To make an iron, I have various sizes of cutter that plunge into the metal and cut it away. When I make something like the J in the photo, the profile of it looks like shown below:

Lines in my designs can only be so thin before there isn’t enough metal left to heat the wood. This absolute minimum line thickness is 0.006” If you take the number of pixels across your image (say 800) and divide by the number of inches the iron is wide (say 2) you can get the pixels per inch. For this example 800 pixels/2 inches = 400 pixels per inch, or 400 dots per inch (dpi). You can determine how big a line is by zooming in and counting the pixels and dividing by the pixels per inch. Example 12 pixels wide/400 pixels/inch = 0.030” I often set a brush to the size of my minimum line thickness and hover it over my image to gauge if a line meets this minimum requirement. The same “hovering” can be done with the gaps in the drawing, although those need to be bigger. Below is an image illustrating how the tiny cutter is pulled up and can cut an narrower groove.

Gaps and While Spaces in the Design

To make a norrow gap (white line) in a design, the cutter has to be pulled back to use just the very tip of it. Gaps in my designs can only be so narrow before the gap is so shallow and narrow that the wood in the little gap gets baked by all the hot metal around it. 0.023” is about the minimum size gap that can be guaranteed to exist in the metal and have a chance of not getting blackened. 0.012” is the smallest gap that can be made at all. Gasps that small often fill in during branding. Sometimes that’s fine. Two letter O’s merging together where they get close are perfectly legible. Two long parallel lines that merge into one aren’t usually okay.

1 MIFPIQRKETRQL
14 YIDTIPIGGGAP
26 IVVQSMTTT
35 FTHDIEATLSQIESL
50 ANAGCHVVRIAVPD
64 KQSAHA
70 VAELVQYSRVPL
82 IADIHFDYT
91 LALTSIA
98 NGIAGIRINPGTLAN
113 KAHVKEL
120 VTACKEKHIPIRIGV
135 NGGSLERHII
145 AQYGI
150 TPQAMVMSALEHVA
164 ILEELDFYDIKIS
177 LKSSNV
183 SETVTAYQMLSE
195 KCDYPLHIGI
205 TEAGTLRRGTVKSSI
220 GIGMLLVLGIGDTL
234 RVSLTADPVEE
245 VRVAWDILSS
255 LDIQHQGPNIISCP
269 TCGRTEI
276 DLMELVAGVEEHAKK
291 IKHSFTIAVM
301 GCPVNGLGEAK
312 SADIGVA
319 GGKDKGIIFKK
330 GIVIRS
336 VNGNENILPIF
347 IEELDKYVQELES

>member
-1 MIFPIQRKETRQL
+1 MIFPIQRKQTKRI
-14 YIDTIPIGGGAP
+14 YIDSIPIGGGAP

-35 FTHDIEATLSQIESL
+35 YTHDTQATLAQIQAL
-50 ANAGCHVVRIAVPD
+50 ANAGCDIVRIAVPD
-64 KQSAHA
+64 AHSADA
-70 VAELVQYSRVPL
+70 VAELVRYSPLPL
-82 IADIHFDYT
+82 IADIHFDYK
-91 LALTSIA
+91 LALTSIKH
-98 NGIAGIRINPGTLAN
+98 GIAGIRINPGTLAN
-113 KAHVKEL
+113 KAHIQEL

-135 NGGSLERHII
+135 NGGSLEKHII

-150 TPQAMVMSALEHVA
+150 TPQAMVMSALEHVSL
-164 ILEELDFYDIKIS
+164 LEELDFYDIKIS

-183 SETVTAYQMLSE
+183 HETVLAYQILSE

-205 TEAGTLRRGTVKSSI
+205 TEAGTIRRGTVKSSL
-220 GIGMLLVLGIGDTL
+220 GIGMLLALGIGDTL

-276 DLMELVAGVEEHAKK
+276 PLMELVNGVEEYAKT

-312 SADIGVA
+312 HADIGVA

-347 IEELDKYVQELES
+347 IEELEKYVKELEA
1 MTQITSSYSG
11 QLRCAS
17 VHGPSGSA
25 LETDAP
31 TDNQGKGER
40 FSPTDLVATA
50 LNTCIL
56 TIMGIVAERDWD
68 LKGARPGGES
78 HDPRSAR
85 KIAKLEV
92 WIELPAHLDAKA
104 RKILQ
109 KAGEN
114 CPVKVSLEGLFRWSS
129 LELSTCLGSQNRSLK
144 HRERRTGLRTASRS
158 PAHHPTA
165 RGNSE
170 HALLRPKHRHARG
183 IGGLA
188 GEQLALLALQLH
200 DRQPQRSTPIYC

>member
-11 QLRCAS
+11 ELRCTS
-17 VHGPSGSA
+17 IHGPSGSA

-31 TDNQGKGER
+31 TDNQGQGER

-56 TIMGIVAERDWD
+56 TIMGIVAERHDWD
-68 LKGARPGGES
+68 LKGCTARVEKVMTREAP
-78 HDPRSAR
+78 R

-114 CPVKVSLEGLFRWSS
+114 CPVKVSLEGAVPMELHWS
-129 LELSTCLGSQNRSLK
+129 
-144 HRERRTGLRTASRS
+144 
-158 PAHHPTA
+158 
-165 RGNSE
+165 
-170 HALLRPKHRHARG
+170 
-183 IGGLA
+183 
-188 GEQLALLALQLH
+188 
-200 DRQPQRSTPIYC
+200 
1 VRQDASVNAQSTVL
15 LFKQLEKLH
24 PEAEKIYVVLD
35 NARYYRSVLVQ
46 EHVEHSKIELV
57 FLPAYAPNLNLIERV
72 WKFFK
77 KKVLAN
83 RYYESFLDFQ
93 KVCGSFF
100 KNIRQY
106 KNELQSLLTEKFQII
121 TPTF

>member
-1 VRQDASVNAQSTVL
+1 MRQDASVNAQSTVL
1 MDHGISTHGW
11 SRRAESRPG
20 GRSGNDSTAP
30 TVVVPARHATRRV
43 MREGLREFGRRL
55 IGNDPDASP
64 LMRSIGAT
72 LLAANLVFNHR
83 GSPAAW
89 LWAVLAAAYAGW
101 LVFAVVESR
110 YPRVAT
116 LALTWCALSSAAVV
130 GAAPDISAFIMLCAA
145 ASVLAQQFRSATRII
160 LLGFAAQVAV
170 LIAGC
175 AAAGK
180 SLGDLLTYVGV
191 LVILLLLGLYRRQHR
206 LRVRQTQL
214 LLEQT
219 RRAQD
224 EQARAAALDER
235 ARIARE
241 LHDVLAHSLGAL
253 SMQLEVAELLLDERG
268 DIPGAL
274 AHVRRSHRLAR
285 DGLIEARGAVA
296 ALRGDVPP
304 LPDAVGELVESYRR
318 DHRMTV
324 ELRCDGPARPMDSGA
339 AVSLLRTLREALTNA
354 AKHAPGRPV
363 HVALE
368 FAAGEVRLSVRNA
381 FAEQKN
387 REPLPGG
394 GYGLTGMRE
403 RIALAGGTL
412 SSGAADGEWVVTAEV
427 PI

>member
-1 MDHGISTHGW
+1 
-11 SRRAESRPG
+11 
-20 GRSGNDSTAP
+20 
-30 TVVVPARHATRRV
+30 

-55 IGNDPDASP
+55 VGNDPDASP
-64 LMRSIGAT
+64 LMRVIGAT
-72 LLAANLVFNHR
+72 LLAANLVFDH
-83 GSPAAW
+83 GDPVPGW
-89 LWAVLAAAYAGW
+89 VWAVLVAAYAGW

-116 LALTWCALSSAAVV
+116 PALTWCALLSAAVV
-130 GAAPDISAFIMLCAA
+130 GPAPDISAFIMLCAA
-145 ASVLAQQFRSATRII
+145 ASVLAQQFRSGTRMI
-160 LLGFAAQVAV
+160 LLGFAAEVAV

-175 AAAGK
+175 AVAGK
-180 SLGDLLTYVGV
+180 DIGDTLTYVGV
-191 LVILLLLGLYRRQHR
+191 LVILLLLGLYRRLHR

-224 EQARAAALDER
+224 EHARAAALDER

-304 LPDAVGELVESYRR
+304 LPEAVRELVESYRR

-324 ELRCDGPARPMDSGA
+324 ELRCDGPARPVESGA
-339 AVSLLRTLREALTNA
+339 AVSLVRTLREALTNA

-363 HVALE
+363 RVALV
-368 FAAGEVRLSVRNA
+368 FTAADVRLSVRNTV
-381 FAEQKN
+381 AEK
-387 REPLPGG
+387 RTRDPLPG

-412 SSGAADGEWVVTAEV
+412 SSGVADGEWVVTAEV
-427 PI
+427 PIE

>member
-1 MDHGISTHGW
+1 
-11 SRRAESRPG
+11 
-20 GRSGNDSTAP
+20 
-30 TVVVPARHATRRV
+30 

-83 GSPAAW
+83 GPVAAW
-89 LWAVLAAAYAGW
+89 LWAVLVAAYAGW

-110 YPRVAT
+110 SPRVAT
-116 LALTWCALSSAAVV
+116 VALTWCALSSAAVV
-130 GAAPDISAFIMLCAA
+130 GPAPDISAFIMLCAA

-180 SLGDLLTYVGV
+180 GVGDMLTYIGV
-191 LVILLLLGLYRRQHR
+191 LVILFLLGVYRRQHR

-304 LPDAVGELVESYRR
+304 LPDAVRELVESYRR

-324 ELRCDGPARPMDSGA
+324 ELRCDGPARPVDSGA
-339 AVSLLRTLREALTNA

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Photographing Signatures and Logos

Yes, you can just snap a photo of a signature and email it in and we’ll make it into a branding iron. —BUT— There are some things you can do to save design time so you get your iron faster and with better fidelity.

Camera Position: Take the Photo with the Lens straight up from the Signature

I frequently forget that the camera lens is not in the middle of my cell phone body/screen. It is off to the left of center the way I normally like to hold it. That’s fine for family photos and trips to the beach, but not documents.

How to Know if you got a good straight shot?

If the edges of your document are parallel to the edges of the photo, you have done a great job. If the document has some “wedge shape” to it, you might want to try it again.

BAD: The edges of the document in the below image do not follow the edges of the document.

GOOD: The below image shows the edges of the document are parallel and follow the edges of the image:

Lighting Position

Anyone that has taken a blurry photo in a poorly lit room knows lighting matters. When photographing a document, it REALLY MATTERS.

Lights create glare spots like the sun on the hood of a car. If one makes sure that the light is off to the side of the document being photographed, the glare will be off the side of your document instead of blowing out the middle of it.

Keep lights off to the side of your document.